After Gov. Jerry Brown's office described a divide in negotiations over cutting public pensions, Senate leader Darrell Steinberg suggested Tuesday that the California governor had been slow to propose bill language on a crucial piece of the package.
Steinberg said Democrats drafted a plan that caps the pension share for new public workers at roughly $110,000, giving them a less lucrative retirement benefit for income above that amount. But he challenged Brown for not providing specifics on his own "hybrid" idea that could shift some retirement risk onto workers.
"The governor has a hybrid concept but does not have a fleshed-out proposal," Steinberg said. "Even if he wanted us to take up his hybrid concept today, we couldn't because the proposal has not yet been developed."
Brown spokesman Gil Duran said in a statement this morning that Brown could not agree on some of the ideas in the Democrats' pension plan and that a legislative vote would have to wait until after this month's summer recess.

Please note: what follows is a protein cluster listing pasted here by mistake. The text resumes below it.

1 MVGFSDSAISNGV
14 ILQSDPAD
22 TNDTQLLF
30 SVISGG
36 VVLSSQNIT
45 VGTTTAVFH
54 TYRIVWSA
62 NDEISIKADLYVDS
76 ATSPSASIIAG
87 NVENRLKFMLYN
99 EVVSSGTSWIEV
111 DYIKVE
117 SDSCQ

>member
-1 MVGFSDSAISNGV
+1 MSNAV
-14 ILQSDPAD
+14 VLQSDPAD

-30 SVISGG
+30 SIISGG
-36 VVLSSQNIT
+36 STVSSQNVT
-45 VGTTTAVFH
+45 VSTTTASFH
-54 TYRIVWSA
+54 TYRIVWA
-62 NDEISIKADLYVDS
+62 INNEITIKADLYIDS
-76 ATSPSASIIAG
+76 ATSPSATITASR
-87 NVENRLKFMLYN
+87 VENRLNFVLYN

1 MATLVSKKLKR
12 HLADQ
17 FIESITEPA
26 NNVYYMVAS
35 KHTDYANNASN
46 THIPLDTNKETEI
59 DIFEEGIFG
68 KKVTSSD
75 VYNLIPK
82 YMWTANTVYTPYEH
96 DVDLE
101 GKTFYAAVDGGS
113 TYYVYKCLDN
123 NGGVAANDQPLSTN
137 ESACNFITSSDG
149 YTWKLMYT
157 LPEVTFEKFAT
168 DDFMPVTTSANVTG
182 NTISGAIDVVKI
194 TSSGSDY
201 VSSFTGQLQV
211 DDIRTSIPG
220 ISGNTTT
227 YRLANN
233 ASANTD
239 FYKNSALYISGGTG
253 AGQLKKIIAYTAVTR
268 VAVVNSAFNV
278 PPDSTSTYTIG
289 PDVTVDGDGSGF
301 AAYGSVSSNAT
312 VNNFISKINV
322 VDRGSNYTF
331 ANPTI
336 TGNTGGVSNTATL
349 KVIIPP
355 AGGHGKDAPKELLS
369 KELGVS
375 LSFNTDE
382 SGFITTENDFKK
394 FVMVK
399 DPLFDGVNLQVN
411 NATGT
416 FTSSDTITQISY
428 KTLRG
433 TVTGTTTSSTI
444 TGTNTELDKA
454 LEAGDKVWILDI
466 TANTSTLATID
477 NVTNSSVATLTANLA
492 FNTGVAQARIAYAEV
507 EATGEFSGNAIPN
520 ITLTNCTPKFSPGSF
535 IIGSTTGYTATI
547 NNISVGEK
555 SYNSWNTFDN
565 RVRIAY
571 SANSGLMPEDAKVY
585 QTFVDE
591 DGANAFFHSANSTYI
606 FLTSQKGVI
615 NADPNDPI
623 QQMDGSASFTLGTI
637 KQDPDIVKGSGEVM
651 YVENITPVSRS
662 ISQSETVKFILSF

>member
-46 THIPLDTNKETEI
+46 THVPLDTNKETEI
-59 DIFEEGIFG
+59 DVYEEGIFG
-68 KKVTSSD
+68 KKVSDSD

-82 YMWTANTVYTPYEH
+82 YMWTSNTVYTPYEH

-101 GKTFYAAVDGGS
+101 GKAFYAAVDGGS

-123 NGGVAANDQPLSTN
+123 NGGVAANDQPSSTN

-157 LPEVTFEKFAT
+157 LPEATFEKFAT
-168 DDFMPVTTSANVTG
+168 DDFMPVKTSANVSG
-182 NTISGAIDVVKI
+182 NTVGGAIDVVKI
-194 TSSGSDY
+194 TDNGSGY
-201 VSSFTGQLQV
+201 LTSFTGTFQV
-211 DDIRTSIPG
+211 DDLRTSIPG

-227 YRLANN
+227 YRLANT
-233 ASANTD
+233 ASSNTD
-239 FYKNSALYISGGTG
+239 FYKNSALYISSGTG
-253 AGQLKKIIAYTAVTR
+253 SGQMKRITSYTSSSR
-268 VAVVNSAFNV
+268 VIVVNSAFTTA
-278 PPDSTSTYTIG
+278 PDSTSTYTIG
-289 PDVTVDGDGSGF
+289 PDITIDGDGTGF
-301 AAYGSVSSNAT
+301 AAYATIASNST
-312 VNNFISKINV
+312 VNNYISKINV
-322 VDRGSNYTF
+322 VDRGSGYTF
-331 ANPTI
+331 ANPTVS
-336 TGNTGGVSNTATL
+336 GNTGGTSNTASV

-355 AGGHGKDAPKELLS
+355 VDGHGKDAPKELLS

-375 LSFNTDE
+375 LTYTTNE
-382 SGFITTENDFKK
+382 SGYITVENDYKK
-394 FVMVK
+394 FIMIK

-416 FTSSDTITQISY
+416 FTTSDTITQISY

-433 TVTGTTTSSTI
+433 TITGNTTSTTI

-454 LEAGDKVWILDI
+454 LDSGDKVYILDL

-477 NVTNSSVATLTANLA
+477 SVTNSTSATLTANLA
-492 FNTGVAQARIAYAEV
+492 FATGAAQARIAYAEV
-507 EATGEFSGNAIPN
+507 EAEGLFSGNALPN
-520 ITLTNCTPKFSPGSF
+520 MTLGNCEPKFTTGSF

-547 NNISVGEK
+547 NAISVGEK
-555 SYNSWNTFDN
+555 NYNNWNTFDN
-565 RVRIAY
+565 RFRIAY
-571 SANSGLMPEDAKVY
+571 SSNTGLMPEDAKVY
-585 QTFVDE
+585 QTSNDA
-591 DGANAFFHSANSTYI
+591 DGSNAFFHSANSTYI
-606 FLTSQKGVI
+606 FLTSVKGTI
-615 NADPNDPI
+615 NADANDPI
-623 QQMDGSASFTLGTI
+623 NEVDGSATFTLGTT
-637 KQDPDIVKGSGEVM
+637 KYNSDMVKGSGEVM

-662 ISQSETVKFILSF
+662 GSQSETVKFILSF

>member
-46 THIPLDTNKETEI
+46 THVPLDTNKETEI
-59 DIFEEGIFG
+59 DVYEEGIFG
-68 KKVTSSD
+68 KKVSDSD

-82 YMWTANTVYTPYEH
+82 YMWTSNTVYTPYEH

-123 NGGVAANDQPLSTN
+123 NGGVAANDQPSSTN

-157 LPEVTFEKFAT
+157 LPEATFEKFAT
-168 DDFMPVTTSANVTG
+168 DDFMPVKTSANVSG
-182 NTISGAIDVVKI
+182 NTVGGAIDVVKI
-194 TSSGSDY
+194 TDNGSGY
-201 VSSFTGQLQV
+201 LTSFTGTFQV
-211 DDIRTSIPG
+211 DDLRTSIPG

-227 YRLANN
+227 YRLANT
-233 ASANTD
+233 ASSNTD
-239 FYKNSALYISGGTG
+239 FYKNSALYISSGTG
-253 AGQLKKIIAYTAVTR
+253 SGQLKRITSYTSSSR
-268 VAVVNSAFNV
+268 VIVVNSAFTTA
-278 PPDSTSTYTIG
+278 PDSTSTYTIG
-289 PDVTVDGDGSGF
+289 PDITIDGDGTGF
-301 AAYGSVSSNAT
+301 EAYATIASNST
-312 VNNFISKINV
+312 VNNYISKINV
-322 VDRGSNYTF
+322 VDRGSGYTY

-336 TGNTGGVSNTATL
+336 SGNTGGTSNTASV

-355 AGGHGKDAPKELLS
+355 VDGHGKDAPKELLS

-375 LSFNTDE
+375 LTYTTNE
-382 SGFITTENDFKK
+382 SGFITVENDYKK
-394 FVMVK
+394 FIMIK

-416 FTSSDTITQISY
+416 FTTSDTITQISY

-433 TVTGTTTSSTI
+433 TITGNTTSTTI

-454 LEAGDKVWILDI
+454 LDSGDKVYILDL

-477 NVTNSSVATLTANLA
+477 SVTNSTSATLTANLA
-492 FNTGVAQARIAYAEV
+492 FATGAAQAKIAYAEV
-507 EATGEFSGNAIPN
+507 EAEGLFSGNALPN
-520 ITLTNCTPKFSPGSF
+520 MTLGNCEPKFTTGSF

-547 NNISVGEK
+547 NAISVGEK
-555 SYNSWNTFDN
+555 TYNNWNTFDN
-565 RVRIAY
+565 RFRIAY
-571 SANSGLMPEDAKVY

Steinberg said Democratic lawmakers are in "common agreement" with Brown on most items, including changes intended to curb spiking of pension benefits and eliminating the option to purchase service credit for years not worked, commonly referred to as "air time."
Based on Steinberg's characterization, Brown and lawmakers must still figure out two major components that would change pension calculations for new employees. One has to do with the hybrid concept, which would reduce pension promises to high-income employees. A $110,000 cap would apply generally, while a higher cap around $130,000 would apply to public-safety workers.
Another has to do with raising the retirement age for new employees. The Democratic plan would hike the starting age for non-public safety workers from 50 to 52, while it would delay full benefits until age 67. Public safety workers would have lower qualifying ages.
"We will do more of a gradation," Steinberg said. "Ultimately, 67 will be the retirement age for the highest level of benefits for 'miscellaneous' employees," referring to non-safety workers.
The changes would go beyond state employees and affect public sector workers in local government, Steinberg said. He said the Democrats' plan would save about $40 billion over 30 years, according to a projection run by CalPERS, but detailed information about that calculation was not available Tuesday.